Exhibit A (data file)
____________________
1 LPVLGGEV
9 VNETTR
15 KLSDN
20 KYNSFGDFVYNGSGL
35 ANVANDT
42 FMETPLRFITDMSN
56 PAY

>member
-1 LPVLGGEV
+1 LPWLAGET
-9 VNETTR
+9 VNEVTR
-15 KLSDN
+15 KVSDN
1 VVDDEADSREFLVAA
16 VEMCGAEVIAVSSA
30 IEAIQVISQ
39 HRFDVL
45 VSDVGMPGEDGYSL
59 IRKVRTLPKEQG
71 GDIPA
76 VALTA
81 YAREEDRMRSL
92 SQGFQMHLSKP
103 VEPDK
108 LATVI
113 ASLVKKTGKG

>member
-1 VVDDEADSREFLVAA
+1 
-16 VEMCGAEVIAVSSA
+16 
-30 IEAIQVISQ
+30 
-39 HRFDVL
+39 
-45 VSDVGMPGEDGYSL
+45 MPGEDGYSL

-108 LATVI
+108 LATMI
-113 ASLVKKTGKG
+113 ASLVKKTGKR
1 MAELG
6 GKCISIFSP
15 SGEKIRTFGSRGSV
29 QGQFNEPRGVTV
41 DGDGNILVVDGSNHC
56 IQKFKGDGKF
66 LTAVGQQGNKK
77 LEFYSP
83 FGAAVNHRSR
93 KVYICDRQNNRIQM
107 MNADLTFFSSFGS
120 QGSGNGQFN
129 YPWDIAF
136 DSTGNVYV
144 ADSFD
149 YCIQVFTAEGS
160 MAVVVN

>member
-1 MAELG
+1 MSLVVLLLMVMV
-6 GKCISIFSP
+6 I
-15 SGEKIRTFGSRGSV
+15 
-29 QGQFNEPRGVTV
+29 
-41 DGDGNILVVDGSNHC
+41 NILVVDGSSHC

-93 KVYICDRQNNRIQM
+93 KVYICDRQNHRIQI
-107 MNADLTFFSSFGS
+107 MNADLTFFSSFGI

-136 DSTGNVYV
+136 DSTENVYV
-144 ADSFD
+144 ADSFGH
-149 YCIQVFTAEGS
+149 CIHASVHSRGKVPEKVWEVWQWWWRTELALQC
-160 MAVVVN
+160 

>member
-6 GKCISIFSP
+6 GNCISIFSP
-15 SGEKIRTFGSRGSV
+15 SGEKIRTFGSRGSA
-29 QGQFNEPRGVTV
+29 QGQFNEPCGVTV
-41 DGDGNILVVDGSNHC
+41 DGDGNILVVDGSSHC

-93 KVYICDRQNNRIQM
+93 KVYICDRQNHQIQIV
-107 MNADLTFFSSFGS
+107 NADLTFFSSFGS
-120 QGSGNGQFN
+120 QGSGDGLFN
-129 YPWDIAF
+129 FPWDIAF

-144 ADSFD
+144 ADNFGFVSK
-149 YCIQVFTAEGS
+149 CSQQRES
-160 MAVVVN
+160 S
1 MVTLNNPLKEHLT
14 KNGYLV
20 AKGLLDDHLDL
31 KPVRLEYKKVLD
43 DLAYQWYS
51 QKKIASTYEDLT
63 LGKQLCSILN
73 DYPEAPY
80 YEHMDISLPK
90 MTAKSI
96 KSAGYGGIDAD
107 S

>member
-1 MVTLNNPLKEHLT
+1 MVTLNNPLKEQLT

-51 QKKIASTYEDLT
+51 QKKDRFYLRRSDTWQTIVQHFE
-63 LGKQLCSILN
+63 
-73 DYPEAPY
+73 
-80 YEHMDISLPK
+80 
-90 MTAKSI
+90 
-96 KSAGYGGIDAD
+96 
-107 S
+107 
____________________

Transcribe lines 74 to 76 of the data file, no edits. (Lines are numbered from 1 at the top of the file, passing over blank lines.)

+107 MNADLTFFSSFGI

-136 DSTGNVYV
+136 DSTENVYV